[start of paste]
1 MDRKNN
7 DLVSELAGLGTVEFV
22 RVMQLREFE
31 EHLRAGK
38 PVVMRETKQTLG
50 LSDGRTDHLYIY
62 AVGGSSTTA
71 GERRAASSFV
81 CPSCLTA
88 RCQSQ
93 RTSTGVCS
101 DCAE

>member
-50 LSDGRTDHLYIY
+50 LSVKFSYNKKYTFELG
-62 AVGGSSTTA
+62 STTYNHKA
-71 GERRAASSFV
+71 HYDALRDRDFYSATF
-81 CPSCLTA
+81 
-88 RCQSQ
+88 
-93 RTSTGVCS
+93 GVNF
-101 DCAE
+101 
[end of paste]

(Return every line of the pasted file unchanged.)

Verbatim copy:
1 MDRKNN
7 DLVSELAGLGTVEFV
22 RVMQLREFE
31 EHLRAGK
38 PVVMRETKQTLG
50 LSDGRTDHLYIY
62 AVGGSSTTA
71 GERRAASSFV
81 CPSCLTA
88 RCQSQ
93 RTSTGVCS
101 DCAE

>member
-50 LSDGRTDHLYIY
+50 LSVKFSYNKKYTFELG
-62 AVGGSSTTA
+62 STTYNHKA
-71 GERRAASSFV
+71 HYDALRDRDFYSATF
-81 CPSCLTA
+81 
-88 RCQSQ
+88 
-93 RTSTGVCS
+93 GVNF
-101 DCAE
+101 